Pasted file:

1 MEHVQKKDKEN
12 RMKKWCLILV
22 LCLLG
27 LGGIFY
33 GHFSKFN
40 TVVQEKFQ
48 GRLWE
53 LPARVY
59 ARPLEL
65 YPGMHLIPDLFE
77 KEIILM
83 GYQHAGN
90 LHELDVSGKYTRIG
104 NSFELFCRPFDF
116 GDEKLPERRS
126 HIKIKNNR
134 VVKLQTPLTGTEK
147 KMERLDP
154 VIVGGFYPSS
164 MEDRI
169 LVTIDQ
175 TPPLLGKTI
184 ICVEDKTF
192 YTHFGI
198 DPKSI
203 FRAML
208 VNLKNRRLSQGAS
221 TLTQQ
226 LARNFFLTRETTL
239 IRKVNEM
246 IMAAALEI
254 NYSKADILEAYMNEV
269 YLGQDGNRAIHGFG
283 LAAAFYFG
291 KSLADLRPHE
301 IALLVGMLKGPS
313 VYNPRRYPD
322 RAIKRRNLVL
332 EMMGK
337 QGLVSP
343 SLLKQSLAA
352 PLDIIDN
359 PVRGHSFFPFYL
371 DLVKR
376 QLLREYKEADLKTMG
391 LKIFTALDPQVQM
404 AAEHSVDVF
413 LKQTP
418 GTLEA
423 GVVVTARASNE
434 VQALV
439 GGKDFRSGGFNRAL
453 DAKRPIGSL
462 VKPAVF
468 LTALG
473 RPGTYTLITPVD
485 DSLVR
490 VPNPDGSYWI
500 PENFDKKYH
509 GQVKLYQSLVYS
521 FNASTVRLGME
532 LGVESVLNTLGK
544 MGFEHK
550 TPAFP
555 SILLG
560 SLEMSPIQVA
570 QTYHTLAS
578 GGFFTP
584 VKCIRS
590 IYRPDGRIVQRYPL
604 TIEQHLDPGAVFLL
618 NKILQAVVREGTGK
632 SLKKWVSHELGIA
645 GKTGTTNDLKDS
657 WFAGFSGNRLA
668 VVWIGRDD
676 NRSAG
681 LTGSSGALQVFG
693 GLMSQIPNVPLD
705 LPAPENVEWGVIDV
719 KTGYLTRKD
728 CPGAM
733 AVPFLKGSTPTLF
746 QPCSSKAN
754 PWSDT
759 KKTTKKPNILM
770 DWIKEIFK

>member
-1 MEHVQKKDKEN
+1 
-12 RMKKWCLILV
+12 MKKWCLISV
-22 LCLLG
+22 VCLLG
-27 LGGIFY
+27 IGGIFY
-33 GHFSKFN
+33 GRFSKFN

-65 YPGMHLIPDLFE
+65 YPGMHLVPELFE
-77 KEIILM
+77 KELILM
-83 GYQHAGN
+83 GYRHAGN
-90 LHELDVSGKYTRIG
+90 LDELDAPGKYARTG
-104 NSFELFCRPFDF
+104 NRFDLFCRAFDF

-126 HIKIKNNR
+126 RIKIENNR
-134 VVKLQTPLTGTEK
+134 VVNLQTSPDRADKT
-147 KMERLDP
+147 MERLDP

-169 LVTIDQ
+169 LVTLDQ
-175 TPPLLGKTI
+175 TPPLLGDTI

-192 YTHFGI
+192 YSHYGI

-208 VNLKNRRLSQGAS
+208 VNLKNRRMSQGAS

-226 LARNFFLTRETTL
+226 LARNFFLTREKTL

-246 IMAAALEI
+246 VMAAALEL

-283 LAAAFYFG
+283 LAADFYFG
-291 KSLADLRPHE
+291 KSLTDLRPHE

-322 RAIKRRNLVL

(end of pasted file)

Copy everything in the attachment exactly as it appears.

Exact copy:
1 MEHVQKKDKEN
12 RMKKWCLILV
22 LCLLG
27 LGGIFY
33 GHFSKFN
40 TVVQEKFQ
48 GRLWE
53 LPARVY
59 ARPLEL
65 YPGMHLIPDLFE
77 KEIILM
83 GYQHAGN
90 LHELDVSGKYTRIG
104 NSFELFCRPFDF
116 GDEKLPERRS
126 HIKIKNNR
134 VVKLQTPLTGTEK
147 KMERLDP
154 VIVGGFYPSS
164 MEDRI
169 LVTIDQ
175 TPPLLGKTI
184 ICVEDKTF
192 YTHFGI
198 DPKSI
203 FRAML
208 VNLKNRRLSQGAS
221 TLTQQ
226 LARNFFLTRETTL
239 IRKVNEM
246 IMAAALEI
254 NYSKADILEAYMNEV
269 YLGQDGNRAIHGFG
283 LAAAFYFG
291 KSLADLRPHE
301 IALLVGMLKGPS
313 VYNPRRYPD
322 RAIKRRNLVL
332 EMMGK
337 QGLVSP
343 SLLKQSLAA
352 PLDIIDN
359 PVRGHSFFPFYL
371 DLVKR
376 QLLREYKEADLKTMG
391 LKIFTALDPQVQM
404 AAEHSVDVF
413 LKQTP
418 GTLEA
423 GVVVTARASNE
434 VQALV
439 GGKDFRSGGFNRAL
453 DAKRPIGSL
462 VKPAVF
468 LTALG
473 RPGTYTLITPVD
485 DSLVR
490 VPNPDGSYWI
500 PENFDKKYH
509 GQVKLYQSLVYS
521 FNASTVRLGME
532 LGVESVLNTLGK
544 MGFEHK
550 TPAFP
555 SILLG
560 SLEMSPIQVA
570 QTYHTLAS
578 GGFFTP
584 VKCIRS
590 IYRPDGRIVQRYPL
604 TIEQHLDPGAVFLL
618 NKILQAVVREGTGK
632 SLKKWVSHELGIA
645 GKTGTTNDLKDS
657 WFAGFSGNRLA
668 VVWIGRDD
676 NRSAG
681 LTGSSGALQVFG
693 GLMSQIPNVPLD
705 LPAPENVEWGVIDV
719 KTGYLTRKD
728 CPGAM
733 AVPFLKGSTPTLF
746 QPCSSKAN
754 PWSDT
759 KKTTKKPNILM
770 DWIKEIFK

>member
-1 MEHVQKKDKEN
+1 
-12 RMKKWCLILV
+12 MKKWCLISV
-22 LCLLG
+22 VCLLG
-27 LGGIFY
+27 IGGIFY
-33 GHFSKFN
+33 GRFSKFN

-65 YPGMHLIPDLFE
+65 YPGMHLVPELFE
-77 KEIILM
+77 KELILM
-83 GYQHAGN
+83 GYRHAGN
-90 LHELDVSGKYTRIG
+90 LDELDAPGKYARTG
-104 NSFELFCRPFDF
+104 NRFDLFCRAFDF

-126 HIKIKNNR
+126 RIKIENNR
-134 VVKLQTPLTGTEK
+134 VVNLQTSPDRADKT
-147 KMERLDP
+147 MERLDP

-169 LVTIDQ
+169 LVTLDQ
-175 TPPLLGKTI
+175 TPPLLGDTI

-192 YTHFGI
+192 YSHYGI

-208 VNLKNRRLSQGAS
+208 VNLKNRRMSQGAS

-226 LARNFFLTRETTL
+226 LARNFFLTREKTL

-246 IMAAALEI
+246 VMAAALEL

-283 LAAAFYFG
+283 LAADFYFG
-291 KSLADLRPHE
+291 KSLTDLRPHE

-322 RAIKRRNLVL